Summer Storewide Ebook Sale: we’re extending it
And right above this you can see why. That’s Mr. Goodman.
He’s the last of our cats. All his previous companions have departed our household over the last few years due either to old age (Mr. Squeak was eighteen when his body simply wore out) or an increasingly frequent and profoundly upsetting new form of attrition: roadkill.
The little country road which was very quiet when we moved here — it’d be an event if a car passed more than once an hour — has become busier and busier over the last few years. Our house is badly placed in that we’re just past a sharp curve which forces drivers to slow down… and after that, they then (in the all-too-familiar manner of frustrated Irish drivers in the countryside) immediately hit the gas again. They don’t much care what’s in front of them when they speed up, it seems.
Bubble (2 years old), Beemer (7 years), and little Pip (18 months old) were all lost to us this way. In all cases it was mercifully instantaneous… not that this was much consolation. They had all been raised as outdoor countryside cats: keeping them in was never a realistic option. They lived happy lives until those lives stopped.
Now only Goodman’s left, and he’s sad, because until now he’s never been alone in his life. We’ve been holding off on dealing with this while we started working out how to handle the problem, since we really don’t want to lose any more cats the way Beems, Bubs and Pipkin went. Now, though, it’s time to get Mr. G. some friends, and we have a request in at the best of our local rural vets for a pair of female littermates, eight weeks old. But these guys are going to be actively dissuaded from going out in the road. We’re going to be installing in-the-ground pet security fencing, the kind that keeps the pet from crossing it by Tech Magic.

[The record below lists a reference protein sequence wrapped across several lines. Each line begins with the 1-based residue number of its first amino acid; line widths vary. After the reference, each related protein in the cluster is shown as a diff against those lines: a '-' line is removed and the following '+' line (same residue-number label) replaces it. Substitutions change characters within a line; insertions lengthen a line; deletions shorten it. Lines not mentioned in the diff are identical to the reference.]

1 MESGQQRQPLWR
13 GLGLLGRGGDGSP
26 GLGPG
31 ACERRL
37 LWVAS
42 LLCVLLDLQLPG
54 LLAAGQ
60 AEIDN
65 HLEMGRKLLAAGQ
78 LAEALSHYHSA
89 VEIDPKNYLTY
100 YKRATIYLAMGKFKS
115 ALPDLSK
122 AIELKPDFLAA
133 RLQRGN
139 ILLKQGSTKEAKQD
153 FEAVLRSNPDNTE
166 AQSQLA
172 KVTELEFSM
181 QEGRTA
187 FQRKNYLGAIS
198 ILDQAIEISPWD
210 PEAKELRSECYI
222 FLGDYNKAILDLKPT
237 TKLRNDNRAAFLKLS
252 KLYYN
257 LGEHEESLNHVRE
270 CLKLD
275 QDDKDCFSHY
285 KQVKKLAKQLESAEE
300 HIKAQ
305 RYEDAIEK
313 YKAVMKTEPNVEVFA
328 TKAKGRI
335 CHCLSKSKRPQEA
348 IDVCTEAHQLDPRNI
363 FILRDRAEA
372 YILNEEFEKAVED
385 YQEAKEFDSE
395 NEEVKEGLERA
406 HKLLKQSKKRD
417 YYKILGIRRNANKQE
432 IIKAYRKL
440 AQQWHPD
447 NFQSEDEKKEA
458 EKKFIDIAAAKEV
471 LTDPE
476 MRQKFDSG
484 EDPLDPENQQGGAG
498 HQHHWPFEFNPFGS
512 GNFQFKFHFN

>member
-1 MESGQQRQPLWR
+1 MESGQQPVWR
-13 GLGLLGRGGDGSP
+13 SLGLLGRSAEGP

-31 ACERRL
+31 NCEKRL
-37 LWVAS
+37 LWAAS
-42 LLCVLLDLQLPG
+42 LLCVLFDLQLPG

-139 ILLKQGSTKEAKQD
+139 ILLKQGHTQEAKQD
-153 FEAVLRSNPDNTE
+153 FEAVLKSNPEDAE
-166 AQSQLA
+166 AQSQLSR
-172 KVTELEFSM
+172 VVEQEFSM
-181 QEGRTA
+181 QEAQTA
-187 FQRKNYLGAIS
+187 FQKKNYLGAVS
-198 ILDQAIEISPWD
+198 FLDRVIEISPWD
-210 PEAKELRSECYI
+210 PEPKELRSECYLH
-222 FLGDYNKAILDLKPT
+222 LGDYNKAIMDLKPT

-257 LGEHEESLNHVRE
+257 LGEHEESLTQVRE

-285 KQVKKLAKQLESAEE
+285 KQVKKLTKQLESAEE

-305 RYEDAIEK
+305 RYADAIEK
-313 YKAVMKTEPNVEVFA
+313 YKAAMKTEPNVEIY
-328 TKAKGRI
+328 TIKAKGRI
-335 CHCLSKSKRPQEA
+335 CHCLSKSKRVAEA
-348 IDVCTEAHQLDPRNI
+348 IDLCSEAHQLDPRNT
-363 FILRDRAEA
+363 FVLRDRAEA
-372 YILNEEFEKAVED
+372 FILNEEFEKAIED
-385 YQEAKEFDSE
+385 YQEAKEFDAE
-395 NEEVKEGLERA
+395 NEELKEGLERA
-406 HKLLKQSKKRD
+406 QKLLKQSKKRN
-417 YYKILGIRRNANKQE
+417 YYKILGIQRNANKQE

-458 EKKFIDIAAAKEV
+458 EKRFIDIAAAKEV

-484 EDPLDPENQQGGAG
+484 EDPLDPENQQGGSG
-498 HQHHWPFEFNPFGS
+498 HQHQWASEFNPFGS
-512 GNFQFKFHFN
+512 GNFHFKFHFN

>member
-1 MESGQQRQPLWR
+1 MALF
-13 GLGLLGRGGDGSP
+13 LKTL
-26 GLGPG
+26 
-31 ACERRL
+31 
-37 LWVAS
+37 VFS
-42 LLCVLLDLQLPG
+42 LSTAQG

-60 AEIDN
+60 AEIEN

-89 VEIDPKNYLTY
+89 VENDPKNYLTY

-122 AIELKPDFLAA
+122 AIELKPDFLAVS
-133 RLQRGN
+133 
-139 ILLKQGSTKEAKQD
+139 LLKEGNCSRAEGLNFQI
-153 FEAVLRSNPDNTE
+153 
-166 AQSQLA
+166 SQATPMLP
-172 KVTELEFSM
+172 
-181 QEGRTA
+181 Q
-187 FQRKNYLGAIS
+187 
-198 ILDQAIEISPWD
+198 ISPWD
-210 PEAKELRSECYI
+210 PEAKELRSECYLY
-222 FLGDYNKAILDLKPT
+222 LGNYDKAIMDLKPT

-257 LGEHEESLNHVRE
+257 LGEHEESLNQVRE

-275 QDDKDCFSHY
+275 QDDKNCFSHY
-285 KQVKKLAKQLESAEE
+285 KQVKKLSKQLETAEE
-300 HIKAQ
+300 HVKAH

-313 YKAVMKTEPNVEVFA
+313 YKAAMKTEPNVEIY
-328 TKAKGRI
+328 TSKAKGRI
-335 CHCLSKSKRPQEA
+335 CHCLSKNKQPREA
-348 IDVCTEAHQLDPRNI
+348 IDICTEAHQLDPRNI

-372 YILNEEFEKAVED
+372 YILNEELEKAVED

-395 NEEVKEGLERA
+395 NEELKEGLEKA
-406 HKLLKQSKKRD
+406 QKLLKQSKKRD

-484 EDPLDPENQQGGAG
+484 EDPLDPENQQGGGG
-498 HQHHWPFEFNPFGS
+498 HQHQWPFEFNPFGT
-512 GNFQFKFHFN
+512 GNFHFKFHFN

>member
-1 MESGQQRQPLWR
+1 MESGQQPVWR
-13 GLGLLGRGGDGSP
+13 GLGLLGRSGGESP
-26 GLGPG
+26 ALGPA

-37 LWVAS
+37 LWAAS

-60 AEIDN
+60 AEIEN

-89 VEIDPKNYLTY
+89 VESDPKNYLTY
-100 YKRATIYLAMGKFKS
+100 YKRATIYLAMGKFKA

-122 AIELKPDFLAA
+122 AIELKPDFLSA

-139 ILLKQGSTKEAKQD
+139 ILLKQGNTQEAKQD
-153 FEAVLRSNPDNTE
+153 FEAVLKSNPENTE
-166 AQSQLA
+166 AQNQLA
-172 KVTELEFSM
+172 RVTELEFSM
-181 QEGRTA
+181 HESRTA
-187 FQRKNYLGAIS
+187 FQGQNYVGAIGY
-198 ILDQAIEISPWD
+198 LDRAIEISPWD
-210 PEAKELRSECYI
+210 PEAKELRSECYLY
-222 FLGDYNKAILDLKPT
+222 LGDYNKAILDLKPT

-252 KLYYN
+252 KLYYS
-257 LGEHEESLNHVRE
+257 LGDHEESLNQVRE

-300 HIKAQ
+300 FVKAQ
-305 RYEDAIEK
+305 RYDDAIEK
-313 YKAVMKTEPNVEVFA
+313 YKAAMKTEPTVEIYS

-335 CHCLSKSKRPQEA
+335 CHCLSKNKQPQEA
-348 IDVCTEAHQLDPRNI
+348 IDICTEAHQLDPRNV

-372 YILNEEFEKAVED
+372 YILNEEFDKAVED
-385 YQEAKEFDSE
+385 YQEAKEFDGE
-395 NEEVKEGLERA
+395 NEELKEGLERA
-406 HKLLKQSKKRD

Goodman won’t mind this, as he doesn’t roam much at his age (he’s thirteen and was neutered early) and the kittens won’t mind either; our yard’s a good size inside where the fencing will go, and they’ll have plenty of room to do the usual crazy kitten things. (And ideally they’ll run Goodman ragged, which he’ll enjoy. Even at thirteen he has a lot of fun in him: when he gets the wind up his tail, his “handbrake turns” on the tile at the bottom of the stairs are something to see.)
We’ve been running a sale during late June and early July at our Ebooks Direct store to help defray the costs of the fencing (which are fairly hefty, as we have to gp up and down the road a good ways). We’re financially very close to where we need to be to get this plan implemented, so I’ve asked our online store manager to let the discount codes run for one week more. We’re deepening the discount a little, too: until further notice, everybody can have 60% off anything in the store. The discount code is JUNEJULY — if you need info on how to use the discounts at our shop, it’s here.
All the ebooks in our catalog are included — you can browse the catalog here to see what we have to offer. Newest in the store are the Peter Morwood “Horse Lord” prequels Greylady and Widowmaker, and DD’s new ebooks Raetian Tales 1: A Wind from the South and Stealing the Elf-King’s Roses: The Author’s Cut; and of course we also feature (and are discounting) the 9-volume Young Wizards International Edition complete sets.
All you have to do to obtain the discount is use the discount code / coupon code JUNEJULY during the checkout process. As mentioned above, instructions about how and when to put the code in are here.
Meanwhile, if you would reblog this as widely as possible so that people who haven’t seen the offer can have a chance to see it and take advantage of it if they want to, that would be very kind of you, and Peter and I and Goodman will all thank you very much indeed. (But you knew that.)